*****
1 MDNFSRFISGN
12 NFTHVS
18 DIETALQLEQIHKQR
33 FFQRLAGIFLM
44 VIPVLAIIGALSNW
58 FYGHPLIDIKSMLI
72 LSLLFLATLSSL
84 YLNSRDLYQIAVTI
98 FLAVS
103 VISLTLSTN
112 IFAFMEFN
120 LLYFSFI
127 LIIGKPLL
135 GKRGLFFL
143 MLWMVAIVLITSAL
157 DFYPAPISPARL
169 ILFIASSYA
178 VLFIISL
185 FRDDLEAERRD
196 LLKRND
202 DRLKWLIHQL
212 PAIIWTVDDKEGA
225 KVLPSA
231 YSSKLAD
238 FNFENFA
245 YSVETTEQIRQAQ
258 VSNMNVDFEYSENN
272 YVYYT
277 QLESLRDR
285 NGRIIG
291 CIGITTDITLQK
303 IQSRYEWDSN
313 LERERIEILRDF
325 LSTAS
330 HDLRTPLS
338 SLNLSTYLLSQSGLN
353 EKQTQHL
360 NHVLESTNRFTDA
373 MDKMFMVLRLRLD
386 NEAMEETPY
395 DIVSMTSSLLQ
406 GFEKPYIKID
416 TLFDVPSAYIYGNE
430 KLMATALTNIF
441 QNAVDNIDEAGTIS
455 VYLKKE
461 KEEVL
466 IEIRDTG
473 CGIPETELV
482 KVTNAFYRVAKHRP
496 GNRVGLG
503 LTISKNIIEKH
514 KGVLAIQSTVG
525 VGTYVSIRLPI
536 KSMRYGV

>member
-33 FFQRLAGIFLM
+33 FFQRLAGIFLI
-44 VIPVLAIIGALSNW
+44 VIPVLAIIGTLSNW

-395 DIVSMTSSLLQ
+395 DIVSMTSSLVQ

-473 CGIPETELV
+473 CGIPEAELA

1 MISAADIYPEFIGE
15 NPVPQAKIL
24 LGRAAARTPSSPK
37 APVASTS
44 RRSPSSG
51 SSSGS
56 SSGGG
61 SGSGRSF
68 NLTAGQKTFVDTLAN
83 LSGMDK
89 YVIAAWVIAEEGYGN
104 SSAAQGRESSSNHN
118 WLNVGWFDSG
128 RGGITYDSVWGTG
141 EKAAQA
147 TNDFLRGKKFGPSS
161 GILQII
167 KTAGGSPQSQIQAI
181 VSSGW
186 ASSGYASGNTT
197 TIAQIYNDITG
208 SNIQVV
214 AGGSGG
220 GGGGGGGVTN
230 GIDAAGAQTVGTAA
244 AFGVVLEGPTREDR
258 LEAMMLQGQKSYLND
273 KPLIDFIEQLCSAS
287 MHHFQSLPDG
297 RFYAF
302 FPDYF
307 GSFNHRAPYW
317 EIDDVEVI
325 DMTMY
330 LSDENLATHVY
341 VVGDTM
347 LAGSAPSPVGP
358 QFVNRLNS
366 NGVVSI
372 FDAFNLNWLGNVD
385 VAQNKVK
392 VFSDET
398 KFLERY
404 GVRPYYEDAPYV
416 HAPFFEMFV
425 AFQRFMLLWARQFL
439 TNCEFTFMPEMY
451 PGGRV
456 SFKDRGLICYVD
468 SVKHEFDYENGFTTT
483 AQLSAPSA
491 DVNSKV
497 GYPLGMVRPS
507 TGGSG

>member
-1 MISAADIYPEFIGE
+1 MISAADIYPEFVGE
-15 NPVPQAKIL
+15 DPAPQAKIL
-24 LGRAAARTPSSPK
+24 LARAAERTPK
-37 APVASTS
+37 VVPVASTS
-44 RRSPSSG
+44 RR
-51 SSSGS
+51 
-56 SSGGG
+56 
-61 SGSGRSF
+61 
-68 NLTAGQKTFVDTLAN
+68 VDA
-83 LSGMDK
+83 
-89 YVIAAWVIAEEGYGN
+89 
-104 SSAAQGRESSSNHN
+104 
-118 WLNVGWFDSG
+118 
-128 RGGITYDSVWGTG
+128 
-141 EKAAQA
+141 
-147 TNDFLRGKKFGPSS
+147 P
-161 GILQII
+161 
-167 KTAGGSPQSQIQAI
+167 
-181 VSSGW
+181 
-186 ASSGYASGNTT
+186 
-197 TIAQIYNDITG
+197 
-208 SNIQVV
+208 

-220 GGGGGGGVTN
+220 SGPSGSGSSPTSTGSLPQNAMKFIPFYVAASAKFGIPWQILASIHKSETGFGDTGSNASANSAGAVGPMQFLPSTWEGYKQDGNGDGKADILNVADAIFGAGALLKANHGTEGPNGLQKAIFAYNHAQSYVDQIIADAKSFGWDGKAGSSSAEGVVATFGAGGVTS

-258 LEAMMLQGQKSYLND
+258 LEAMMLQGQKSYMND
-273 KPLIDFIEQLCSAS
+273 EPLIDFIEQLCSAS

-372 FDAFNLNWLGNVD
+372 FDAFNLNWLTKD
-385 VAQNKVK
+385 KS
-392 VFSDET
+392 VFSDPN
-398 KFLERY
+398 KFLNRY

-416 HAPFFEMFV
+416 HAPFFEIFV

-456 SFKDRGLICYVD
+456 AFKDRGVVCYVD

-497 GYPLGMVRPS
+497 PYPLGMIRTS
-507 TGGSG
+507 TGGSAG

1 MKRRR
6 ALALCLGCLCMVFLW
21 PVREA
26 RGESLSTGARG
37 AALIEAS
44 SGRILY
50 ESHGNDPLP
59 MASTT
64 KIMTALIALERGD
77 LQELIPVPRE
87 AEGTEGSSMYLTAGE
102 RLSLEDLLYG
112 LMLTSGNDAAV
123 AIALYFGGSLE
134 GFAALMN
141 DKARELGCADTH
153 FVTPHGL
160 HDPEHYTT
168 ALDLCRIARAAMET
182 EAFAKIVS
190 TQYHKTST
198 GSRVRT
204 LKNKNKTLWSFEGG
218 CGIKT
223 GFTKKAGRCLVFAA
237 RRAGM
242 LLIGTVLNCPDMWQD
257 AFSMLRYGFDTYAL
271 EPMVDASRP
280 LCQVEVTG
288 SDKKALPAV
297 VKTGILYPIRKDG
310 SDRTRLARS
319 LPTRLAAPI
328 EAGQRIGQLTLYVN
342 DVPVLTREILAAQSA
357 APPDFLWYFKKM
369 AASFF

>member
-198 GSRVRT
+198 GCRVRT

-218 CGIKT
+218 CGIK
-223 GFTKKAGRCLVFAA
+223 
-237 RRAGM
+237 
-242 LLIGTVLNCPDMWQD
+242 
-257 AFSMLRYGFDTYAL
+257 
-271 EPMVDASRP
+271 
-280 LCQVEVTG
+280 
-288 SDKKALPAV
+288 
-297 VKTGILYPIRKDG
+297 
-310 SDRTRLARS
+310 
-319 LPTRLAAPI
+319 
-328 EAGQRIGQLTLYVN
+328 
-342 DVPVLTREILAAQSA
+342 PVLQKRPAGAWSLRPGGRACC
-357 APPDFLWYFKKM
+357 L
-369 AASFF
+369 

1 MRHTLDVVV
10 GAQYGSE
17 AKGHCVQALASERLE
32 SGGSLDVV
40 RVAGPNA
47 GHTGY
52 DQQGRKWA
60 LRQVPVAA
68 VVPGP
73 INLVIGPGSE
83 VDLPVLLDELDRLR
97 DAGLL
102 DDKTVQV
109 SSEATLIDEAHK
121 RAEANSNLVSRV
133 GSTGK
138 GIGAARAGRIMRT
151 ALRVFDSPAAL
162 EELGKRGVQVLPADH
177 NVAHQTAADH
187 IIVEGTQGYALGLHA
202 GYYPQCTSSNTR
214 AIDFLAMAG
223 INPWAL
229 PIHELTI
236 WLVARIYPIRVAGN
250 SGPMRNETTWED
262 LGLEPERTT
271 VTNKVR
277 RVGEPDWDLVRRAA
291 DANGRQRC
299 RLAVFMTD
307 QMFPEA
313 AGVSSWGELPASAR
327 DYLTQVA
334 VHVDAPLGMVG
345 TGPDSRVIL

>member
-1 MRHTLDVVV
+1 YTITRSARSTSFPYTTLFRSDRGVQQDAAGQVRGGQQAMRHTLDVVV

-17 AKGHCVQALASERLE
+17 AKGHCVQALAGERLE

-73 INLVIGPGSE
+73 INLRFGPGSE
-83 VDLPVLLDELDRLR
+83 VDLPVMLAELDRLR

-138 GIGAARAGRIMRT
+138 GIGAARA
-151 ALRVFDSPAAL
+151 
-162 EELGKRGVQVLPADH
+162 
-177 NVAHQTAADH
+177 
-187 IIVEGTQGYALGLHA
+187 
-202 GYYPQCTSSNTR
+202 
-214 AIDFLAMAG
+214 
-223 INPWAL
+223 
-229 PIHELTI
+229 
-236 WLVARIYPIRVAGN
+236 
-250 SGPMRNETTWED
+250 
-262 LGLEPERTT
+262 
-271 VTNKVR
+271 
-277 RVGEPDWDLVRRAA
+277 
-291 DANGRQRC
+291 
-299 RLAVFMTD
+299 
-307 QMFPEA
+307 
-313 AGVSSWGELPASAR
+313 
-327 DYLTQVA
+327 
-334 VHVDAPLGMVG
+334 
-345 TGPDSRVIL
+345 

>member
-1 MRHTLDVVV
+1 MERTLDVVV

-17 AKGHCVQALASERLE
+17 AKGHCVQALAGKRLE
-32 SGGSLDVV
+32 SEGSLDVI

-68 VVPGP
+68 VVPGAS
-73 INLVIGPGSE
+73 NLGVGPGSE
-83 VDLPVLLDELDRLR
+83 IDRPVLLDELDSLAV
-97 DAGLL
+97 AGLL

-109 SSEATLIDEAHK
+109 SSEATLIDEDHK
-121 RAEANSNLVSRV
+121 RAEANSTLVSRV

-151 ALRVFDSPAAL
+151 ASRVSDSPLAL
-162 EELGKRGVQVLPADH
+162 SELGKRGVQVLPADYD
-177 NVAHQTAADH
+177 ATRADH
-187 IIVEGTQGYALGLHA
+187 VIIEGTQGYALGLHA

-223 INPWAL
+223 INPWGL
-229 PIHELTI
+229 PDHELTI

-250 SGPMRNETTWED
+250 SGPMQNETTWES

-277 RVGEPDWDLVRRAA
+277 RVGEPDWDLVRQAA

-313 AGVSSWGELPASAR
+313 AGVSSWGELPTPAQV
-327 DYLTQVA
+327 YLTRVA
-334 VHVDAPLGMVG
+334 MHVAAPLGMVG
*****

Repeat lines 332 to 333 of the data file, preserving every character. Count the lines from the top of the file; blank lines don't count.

+291 
-299 RLAVFMTD